Guide to Child Custody in Colorado

January 5, 2021

If you are considering divorce, or have made the decision to divorce, one of your most important concerns may surround how much time you will have with your children after a divorce is finalized. You may feel overwhelmed starting the process of determining child custody in Colorado and unsure of your next steps. The state of Colorado handles child custody and visitation matters differently than other states, and in order to ensure your parental rights remain protected, contact an experienced family law attorney at Johnson Law Group at (720) 463-4333 or through Text-to-Chat at (720) 730-4558 today.

Best Interest of the Child

It is important to understand that above all else, the state of Colorado will base their decisions regarding child custody on what they consider to be the “best interest of the child” under Colorado Revised Statute Section 14-10-124. While the best interest of the child may appear to be a subjective standard, the court will look to the following factors to make their decisions regarding child custody in Colorado:


  • The wishes of the parents
  • The wishes of the child (if the child is mature enough to express independent preferences and reasoning)
  • The relationships that currently exist among family members
  • The ability of the child to adjust to their home, school, and outside activities
  • The mental and physical health of all family members involved in the child’s life, including the child
  • The ability of all parties to encourage a relationship and contact with the other parent (except in cases of abuse or neglect)
  • The prior involvement of each parent in the life of the child prior to the divorce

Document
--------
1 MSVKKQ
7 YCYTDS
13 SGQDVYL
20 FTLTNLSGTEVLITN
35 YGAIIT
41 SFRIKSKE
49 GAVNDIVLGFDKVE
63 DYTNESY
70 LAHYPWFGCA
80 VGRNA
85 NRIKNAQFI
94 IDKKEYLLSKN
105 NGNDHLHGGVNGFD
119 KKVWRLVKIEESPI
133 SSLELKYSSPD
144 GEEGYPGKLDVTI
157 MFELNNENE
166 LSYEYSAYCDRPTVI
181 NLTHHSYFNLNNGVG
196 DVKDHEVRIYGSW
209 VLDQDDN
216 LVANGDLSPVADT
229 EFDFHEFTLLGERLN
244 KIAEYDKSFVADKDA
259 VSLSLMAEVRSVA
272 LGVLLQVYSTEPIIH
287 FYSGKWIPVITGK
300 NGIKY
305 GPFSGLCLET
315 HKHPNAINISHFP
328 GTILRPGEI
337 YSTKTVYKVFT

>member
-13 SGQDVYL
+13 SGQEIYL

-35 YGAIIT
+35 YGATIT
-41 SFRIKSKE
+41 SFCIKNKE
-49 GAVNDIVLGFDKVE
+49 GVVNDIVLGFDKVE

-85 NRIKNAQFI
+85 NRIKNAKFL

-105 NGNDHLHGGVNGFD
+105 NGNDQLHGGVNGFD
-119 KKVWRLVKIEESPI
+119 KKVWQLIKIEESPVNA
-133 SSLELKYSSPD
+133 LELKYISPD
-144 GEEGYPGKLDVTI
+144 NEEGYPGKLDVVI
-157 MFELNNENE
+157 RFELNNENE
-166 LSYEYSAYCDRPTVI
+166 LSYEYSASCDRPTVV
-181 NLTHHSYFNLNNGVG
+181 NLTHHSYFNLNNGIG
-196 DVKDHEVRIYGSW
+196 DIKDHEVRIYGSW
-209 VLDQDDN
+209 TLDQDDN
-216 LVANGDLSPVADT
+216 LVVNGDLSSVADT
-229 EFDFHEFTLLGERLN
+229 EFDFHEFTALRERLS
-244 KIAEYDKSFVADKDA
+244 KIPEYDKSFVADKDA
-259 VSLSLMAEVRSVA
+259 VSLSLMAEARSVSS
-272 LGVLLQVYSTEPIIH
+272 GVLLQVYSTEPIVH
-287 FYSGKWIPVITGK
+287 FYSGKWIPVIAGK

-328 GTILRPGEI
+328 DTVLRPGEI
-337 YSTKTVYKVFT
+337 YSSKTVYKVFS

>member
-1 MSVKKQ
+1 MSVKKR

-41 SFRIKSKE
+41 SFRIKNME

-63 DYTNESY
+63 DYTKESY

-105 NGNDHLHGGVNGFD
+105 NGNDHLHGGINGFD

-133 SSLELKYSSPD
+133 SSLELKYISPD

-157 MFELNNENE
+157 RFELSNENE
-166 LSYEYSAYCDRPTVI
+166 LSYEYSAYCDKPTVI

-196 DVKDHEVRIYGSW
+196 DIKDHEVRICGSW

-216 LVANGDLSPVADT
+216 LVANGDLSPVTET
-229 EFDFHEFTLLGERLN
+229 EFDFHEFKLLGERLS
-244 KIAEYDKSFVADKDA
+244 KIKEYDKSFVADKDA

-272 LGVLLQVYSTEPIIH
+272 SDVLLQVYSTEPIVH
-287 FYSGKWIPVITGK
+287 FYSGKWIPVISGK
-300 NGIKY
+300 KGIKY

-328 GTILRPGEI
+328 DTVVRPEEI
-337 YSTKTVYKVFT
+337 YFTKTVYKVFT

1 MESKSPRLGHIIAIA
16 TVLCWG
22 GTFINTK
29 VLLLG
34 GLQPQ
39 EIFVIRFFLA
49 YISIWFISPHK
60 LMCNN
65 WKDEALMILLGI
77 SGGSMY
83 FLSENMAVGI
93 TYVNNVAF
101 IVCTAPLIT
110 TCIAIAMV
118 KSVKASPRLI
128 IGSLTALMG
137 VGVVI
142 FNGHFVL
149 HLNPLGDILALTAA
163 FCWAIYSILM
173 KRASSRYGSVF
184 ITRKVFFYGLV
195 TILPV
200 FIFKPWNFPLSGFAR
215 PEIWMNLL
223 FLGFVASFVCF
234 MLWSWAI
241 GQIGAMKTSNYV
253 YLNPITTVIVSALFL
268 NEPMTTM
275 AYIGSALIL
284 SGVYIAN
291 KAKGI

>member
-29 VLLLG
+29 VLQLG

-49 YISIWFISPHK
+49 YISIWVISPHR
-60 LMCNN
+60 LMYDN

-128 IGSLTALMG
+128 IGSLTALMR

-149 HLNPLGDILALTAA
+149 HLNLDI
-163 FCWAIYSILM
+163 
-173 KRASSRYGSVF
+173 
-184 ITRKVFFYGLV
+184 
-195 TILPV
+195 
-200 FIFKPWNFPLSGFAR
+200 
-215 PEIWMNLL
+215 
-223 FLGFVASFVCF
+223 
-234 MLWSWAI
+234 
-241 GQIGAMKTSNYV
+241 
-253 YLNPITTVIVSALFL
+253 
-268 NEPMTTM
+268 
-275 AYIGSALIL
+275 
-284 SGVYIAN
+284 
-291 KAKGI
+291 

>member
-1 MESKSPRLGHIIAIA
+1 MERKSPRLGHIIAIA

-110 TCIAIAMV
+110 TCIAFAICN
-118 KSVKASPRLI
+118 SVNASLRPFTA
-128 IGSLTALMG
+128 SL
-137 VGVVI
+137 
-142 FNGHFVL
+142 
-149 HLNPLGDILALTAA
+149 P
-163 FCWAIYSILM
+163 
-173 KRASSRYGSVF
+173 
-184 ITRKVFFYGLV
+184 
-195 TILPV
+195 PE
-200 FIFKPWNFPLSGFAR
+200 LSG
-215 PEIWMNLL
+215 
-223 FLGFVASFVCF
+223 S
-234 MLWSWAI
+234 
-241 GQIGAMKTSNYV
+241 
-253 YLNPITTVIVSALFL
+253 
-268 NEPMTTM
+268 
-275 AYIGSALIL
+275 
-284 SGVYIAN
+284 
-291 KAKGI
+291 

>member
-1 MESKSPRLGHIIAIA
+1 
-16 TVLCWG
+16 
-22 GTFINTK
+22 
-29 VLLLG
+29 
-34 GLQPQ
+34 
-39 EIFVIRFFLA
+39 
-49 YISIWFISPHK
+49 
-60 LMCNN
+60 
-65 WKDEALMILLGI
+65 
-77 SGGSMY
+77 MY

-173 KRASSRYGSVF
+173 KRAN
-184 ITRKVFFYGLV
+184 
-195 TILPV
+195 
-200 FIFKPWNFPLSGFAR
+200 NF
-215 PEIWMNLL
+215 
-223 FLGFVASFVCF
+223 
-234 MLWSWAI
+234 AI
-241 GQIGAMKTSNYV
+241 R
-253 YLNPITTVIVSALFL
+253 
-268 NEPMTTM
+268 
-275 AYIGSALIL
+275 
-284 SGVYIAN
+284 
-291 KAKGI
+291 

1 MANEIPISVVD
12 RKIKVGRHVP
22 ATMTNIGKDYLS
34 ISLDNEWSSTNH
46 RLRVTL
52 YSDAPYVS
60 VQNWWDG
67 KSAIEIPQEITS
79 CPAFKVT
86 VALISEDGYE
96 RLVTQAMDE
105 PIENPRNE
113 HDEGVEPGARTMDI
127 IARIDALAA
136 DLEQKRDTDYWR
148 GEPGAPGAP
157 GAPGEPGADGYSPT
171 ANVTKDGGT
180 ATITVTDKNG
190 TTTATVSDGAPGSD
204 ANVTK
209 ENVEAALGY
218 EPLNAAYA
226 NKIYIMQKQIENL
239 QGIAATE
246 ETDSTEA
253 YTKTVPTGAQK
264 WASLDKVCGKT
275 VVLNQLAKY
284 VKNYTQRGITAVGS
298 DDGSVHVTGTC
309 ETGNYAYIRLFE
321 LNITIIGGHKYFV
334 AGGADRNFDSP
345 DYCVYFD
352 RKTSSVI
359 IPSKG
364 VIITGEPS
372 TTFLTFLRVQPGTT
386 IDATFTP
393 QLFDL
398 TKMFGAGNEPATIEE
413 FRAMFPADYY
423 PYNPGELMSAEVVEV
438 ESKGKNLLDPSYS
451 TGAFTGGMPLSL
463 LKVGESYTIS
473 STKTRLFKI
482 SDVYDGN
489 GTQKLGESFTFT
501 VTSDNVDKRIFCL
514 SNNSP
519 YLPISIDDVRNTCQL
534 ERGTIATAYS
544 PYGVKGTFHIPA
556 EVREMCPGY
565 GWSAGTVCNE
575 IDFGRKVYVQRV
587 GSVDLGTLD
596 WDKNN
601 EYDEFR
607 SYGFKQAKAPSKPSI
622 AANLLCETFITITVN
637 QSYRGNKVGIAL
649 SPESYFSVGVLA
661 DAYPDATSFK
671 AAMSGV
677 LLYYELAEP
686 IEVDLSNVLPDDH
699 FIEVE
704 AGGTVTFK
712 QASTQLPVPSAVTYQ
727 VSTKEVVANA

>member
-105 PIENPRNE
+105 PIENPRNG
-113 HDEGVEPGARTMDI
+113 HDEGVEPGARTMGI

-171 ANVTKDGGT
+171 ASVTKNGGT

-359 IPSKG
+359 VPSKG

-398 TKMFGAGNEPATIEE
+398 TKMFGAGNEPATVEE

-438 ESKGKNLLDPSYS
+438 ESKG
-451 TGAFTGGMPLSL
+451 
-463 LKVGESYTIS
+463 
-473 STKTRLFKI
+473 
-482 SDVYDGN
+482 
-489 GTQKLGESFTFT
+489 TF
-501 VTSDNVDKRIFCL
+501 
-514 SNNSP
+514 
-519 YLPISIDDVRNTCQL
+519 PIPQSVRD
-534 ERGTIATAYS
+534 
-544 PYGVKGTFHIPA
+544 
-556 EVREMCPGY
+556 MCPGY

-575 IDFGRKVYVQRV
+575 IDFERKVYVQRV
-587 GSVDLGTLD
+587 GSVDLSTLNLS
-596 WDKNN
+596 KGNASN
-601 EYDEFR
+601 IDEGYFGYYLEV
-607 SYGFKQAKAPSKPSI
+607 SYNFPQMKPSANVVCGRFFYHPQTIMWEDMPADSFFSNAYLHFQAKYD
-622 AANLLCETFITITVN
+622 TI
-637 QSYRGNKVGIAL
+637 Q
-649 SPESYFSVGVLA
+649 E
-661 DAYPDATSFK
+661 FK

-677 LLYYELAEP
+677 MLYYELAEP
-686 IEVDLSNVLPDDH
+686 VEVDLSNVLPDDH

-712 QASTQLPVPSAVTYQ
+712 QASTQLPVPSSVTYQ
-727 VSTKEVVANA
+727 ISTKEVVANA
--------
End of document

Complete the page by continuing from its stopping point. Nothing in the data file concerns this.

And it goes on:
• The distance between the homes of each parent
  • Whether or not the parents can make joint decisions and cooperate together
  • Whether or not the parents have exhibited an ability to make joint decisions and cooperate together to provide a positive environment for the child
  • Whether or not having joint decision-making authority for both parents would be more beneficial for the child


Children have a right to an emotionally, mentally, and physically safe environment. Make sure as you go through the divorce process that you take this into consideration when speaking of the child’s other parent, and how you interact with the other parent. The more amicable and cooperative you are with the other parent, the more likely it is that a judge will afford you a substantial amount of child custody in Colorado.

Legal Terminology Regarding Child Custody in Colorado

Unlike other states, Colorado does not use the terminology “joint” or “sole” custody. Rather, Colorado uses the legal term “parental responsibility” to describe both primary or joint custody among parents. If one parent has less than 90 overnight visits with their child over the course of a year, the courts in Colorado will consider the other parent to have primary parental custody. If both parents have more than that amount of time with their minor child, the courts in Colorado will consider the parents to have joint parental custody.

Physical Custody

Physical custody in the state of Colorado refers to the time that a child is physically present with a parent.

Legal Custody

Legal custody in the state of Colorado refers to a parent’s ability and authority to make substantial decisions regarding the child’s environment and welfare. These types of decisions can include education, religion, or health-related decisions.

Determination of Child Custody